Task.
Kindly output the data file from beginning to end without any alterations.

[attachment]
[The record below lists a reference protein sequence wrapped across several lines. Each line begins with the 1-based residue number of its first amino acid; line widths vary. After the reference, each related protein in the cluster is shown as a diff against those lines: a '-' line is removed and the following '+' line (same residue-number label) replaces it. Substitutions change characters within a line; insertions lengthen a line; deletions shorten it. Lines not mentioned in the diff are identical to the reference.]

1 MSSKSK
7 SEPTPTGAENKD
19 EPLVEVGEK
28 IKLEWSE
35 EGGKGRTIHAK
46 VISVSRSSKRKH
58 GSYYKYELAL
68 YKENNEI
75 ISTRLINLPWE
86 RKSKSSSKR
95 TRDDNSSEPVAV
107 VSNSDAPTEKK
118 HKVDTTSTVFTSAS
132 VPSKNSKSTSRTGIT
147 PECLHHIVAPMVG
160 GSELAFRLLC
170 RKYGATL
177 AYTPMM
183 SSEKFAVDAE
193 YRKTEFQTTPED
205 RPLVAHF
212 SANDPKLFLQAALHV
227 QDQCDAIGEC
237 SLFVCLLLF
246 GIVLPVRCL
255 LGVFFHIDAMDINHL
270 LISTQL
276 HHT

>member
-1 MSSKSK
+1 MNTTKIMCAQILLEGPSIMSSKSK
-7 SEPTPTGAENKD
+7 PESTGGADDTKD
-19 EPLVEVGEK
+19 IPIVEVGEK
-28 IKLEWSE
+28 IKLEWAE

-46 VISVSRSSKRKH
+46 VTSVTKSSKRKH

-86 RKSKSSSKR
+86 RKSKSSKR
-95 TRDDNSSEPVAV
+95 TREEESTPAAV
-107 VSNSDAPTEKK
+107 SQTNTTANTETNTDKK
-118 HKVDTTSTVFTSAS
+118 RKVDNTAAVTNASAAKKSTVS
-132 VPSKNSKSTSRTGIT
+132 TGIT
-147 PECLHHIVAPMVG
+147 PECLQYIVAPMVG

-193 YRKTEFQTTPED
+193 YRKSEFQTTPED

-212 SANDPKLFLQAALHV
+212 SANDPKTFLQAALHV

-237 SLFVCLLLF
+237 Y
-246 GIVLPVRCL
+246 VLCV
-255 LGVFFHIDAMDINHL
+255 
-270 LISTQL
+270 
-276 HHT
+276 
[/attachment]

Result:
[The record below lists a reference protein sequence wrapped across several lines. Each line begins with the 1-based residue number of its first amino acid; line widths vary. After the reference, each related protein in the cluster is shown as a diff against those lines: a '-' line is removed and the following '+' line (same residue-number label) replaces it. Substitutions change characters within a line; insertions lengthen a line; deletions shorten it. Lines not mentioned in the diff are identical to the reference.]

1 MSSKSK
7 SEPTPTGAENKD
19 EPLVEVGEK
28 IKLEWSE
35 EGGKGRTIHAK
46 VISVSRSSKRKH
58 GSYYKYELAL
68 YKENNEI
75 ISTRLINLPWE
86 RKSKSSSKR
95 TRDDNSSEPVAV
107 VSNSDAPTEKK
118 HKVDTTSTVFTSAS
132 VPSKNSKSTSRTGIT
147 PECLHHIVAPMVG
160 GSELAFRLLC
170 RKYGATL
177 AYTPMM
183 SSEKFAVDAE
193 YRKTEFQTTPED
205 RPLVAHF
212 SANDPKLFLQAALHV
227 QDQCDAIGEC
237 SLFVCLLLF
246 GIVLPVRCL
255 LGVFFHIDAMDINHL
270 LISTQL
276 HHT

>member
-1 MSSKSK
+1 MNTTKIMCAQILLEGPSIMSSKSK
-7 SEPTPTGAENKD
+7 PESTGGADDTKD
-19 EPLVEVGEK
+19 IPIVEVGEK
-28 IKLEWSE
+28 IKLEWAE

-46 VISVSRSSKRKH
+46 VTSVTKSSKRKH

-86 RKSKSSSKR
+86 RKSKSSKR
-95 TRDDNSSEPVAV
+95 TREEESTPAAV
-107 VSNSDAPTEKK
+107 SQTNTTANTETNTDKK
-118 HKVDTTSTVFTSAS
+118 RKVDNTAAVTNASAAKKSTVS
-132 VPSKNSKSTSRTGIT
+132 TGIT
-147 PECLHHIVAPMVG
+147 PECLQYIVAPMVG

-193 YRKTEFQTTPED
+193 YRKSEFQTTPED

-212 SANDPKLFLQAALHV
+212 SANDPKTFLQAALHV

-237 SLFVCLLLF
+237 Y
-246 GIVLPVRCL
+246 VLCV
-255 LGVFFHIDAMDINHL
+255 
-270 LISTQL
+270 
-276 HHT
+276 